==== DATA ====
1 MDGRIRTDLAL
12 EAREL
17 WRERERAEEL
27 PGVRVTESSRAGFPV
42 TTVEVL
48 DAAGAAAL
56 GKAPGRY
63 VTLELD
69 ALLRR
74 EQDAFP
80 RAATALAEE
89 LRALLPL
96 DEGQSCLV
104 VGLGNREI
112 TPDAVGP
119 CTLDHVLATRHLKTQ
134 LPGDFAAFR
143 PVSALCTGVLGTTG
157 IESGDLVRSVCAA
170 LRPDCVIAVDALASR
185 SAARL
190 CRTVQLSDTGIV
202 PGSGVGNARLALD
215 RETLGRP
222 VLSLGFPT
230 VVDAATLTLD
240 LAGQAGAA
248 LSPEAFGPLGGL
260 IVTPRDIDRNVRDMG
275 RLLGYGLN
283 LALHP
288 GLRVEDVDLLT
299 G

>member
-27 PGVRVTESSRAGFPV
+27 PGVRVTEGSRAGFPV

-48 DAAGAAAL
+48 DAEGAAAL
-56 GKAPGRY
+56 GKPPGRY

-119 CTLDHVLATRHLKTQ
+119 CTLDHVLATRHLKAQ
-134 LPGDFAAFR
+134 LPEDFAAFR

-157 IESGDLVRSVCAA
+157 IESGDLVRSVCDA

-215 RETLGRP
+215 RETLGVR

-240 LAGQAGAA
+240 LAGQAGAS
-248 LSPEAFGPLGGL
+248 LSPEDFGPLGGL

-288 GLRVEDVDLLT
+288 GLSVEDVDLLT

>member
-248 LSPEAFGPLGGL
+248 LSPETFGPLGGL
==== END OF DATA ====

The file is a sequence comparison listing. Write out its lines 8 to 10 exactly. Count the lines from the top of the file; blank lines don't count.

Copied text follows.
63 VTLELD
69 ALLRR
74 EQDAFP